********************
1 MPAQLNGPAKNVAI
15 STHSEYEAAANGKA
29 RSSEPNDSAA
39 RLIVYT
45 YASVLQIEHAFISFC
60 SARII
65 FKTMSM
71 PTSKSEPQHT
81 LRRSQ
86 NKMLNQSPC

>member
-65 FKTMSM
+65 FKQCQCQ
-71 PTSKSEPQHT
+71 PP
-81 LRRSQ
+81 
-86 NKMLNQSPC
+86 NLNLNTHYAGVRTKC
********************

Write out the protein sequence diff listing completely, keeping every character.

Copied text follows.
1 MPAQLNGPAKNVAI
15 STHSEYEAAANGKA
29 RSSEPNDSAA
39 RLIVYT
45 YASVLQIEHAFISFC
60 SARII
65 FKTMSM
71 PTSKSEPQHT
81 LRRSQ
86 NKMLNQSPC

>member
-65 FKTMSM
+65 FKQCQCQ
-71 PTSKSEPQHT
+71 PP
-81 LRRSQ
+81 
-86 NKMLNQSPC
+86 NLNLNTHYAGVRTKC